Saturday, June 15, 2013

Seven Springs Museum Part 4

Powder Springs Churches

The first church to be established in Powder Springs was the Methodist Church, which met in a log cabin in 1838 before moving to its present location on Marietta Street in 1844. The Baptist Church was established in 1841 at the edge of the Baptist Cemetery. Both churches were destroyed by the Union Army in 1864, and their lumber used to build housing for Union troops. A new white frame Baptist sanctuary was built in 1877 on Marietta Street across from the Methodist Church.


"Dinner on the ground" at Powder Springs First United Methodist Church early 1900s.
This brick sanctuary replaced the 1877 wooden Powder Springs First Baptist Church in 1914.
This building was replaced in 1965, but the memorial stained glass windows were transferred to the new building.
 
The 1924 brick sanctuary of Powder Springs First United Methodist Church (upper left).
The Primitive Baptist Church (lower right) was established in 1851.
 
W.T. Walden, pastor of the Primitive Baptist Church for 40 years, and his family.
New Hope Missionary Baptist Church, founded in 1867


Old Friendship Baptist Church was started by slaves in 1854.
The congregation originally met in a brush arbor.

Powder Springs Schools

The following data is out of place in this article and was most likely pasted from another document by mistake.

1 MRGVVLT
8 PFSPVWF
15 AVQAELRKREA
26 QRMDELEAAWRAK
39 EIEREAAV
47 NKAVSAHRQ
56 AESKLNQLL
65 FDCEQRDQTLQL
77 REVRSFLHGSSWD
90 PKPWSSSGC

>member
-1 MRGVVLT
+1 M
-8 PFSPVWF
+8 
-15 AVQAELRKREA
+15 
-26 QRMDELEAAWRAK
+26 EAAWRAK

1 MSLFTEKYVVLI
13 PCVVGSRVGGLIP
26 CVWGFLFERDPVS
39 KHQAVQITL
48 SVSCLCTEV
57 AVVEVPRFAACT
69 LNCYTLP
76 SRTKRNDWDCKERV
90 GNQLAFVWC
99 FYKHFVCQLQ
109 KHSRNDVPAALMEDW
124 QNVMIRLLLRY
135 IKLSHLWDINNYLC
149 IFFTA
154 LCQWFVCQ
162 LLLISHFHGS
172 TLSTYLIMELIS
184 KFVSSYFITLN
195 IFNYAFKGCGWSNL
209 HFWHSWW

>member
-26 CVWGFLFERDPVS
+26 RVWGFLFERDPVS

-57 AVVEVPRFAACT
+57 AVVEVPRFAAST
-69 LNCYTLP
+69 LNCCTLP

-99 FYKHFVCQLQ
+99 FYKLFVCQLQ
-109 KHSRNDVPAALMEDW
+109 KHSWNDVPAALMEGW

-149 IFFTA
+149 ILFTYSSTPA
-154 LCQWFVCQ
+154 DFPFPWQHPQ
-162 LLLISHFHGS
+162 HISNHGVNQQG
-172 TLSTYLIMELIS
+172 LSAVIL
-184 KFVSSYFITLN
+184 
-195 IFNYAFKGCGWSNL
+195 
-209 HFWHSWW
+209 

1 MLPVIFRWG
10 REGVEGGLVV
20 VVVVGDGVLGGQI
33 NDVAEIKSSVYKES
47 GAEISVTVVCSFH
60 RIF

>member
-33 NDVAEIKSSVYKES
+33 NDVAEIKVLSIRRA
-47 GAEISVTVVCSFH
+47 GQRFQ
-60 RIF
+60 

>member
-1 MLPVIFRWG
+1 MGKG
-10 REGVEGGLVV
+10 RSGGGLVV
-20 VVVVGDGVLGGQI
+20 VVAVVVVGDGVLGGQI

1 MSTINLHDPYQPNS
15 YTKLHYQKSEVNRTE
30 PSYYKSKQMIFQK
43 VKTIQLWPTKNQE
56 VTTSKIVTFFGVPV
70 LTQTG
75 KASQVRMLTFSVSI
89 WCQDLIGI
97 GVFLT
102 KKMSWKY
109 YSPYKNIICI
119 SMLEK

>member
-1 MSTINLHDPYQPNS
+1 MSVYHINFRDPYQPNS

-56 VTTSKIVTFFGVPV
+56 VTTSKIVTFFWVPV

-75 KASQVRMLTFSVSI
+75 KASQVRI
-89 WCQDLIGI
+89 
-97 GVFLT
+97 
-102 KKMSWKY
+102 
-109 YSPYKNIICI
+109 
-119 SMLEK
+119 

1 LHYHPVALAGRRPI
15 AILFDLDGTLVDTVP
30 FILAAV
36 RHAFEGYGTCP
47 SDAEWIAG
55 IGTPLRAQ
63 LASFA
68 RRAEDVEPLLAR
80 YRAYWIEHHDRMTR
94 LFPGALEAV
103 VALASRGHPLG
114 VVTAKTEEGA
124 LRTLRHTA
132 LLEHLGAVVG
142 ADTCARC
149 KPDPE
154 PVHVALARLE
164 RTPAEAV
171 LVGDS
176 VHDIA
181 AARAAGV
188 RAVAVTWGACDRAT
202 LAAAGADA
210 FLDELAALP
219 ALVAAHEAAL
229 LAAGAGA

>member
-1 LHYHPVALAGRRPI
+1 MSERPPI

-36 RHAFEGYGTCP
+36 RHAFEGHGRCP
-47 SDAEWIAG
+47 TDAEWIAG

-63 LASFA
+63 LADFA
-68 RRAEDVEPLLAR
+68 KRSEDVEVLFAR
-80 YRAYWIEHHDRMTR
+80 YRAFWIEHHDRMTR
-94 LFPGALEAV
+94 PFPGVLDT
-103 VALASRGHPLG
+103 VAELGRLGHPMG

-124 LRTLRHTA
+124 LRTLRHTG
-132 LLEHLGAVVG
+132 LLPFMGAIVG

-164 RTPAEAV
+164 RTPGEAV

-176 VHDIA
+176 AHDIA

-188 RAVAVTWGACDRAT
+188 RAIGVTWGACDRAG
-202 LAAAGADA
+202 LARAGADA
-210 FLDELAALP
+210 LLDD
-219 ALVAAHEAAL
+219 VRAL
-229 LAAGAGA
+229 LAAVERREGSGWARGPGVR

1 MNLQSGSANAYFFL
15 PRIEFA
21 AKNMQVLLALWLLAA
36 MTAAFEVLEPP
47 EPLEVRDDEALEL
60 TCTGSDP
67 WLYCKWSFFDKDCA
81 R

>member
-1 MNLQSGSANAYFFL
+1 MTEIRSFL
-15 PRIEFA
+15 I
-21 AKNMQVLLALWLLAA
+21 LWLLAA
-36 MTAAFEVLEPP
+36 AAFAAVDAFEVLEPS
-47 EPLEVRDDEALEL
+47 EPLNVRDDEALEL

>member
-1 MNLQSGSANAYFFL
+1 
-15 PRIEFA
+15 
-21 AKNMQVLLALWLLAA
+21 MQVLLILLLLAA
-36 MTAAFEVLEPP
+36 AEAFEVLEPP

The Springville Academy, later known as just the Academy,
was chartered in 1840.
Lost Mountain School (top) was located on the northwest corner of
Lost Mountain Road and Dallas Highway, across from Lost Mountain Store.
(Bottom) The Academy served students before Powder Springs School
opened in 1920.
Lost Mountain School c. 1900.
The Bernard Academy was a private boarding school on Powder Springs Road.
The Seventh District Agricultural and Mechanical School operated as a boarding high school from 1908-1933 on 240 acres of land donated by John N. McEachern. After the A&M School closed, the campus became John McEachern School.
The school served all grades until newer elementary and middle schools were built.
I spent 1st, 6th, and 9th-12th grades here and did not like getting shuffled to other schools in the interim.
The building at top, then known as the Old High School Building, was torn down when I was in 1st grade.
Richard B. Russell, a 1914 graduate of the 7th District A&M School,
was a Georgia State Assemblyman, Governor, Senator, and Presidential candidate.
Russell Hall at McEachern High School is named in his honor.
Powder Springs School consisted of grades 1-11 until 1953,
when high school students were transferred to South Cobb High.
Powder Springs School
Award-winning oral history of the black community of Powder Springs

Click on the first picture to go to larger images.














 






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